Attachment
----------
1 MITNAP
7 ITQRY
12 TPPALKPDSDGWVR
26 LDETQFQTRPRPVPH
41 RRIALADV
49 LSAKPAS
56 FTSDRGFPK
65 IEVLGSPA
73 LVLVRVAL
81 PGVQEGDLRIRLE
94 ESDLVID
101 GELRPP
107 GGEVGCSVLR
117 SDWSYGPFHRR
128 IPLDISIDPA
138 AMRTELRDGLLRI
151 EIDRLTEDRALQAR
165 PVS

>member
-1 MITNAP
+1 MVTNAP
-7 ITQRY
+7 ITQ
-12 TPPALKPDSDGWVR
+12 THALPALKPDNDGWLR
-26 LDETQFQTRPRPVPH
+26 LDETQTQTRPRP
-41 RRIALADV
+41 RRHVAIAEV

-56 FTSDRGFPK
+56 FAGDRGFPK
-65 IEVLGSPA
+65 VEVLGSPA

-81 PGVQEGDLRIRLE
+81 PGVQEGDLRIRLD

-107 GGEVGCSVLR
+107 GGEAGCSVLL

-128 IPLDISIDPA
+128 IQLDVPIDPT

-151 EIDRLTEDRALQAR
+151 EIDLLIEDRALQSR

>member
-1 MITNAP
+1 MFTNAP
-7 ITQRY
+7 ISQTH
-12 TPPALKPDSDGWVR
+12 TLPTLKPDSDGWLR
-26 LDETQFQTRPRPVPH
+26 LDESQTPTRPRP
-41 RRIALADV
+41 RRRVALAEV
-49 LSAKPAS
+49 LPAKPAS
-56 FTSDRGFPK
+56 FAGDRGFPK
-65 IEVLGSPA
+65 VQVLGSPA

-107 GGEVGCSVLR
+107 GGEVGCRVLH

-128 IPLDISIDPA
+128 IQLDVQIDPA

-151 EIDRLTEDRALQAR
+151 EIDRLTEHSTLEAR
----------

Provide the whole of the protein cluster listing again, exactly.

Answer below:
1 MITNAP
7 ITQRY
12 TPPALKPDSDGWVR
26 LDETQFQTRPRPVPH
41 RRIALADV
49 LSAKPAS
56 FTSDRGFPK
65 IEVLGSPA
73 LVLVRVAL
81 PGVQEGDLRIRLE
94 ESDLVID
101 GELRPP
107 GGEVGCSVLR
117 SDWSYGPFHRR
128 IPLDISIDPA
138 AMRTELRDGLLRI
151 EIDRLTEDRALQAR
165 PVS

>member
-1 MITNAP
+1 MVTNAP
-7 ITQRY
+7 ITQ
-12 TPPALKPDSDGWVR
+12 THALPALKPDNDGWLR
-26 LDETQFQTRPRPVPH
+26 LDETQTQTRPRP
-41 RRIALADV
+41 RRHVAIAEV

-56 FTSDRGFPK
+56 FAGDRGFPK
-65 IEVLGSPA
+65 VEVLGSPA

-81 PGVQEGDLRIRLE
+81 PGVQEGDLRIRLD

-107 GGEVGCSVLR
+107 GGEAGCSVLL

-128 IPLDISIDPA
+128 IQLDVPIDPT

-151 EIDRLTEDRALQAR
+151 EIDLLIEDRALQSR

>member
-1 MITNAP
+1 MFTNAP
-7 ITQRY
+7 ISQTH
-12 TPPALKPDSDGWVR
+12 TLPTLKPDSDGWLR
-26 LDETQFQTRPRPVPH
+26 LDESQTPTRPRP
-41 RRIALADV
+41 RRRVALAEV
-49 LSAKPAS
+49 LPAKPAS
-56 FTSDRGFPK
+56 FAGDRGFPK
-65 IEVLGSPA
+65 VQVLGSPA

-107 GGEVGCSVLR
+107 GGEVGCRVLH

-128 IPLDISIDPA
+128 IQLDVQIDPA

-151 EIDRLTEDRALQAR
+151 EIDRLTEHSTLEAR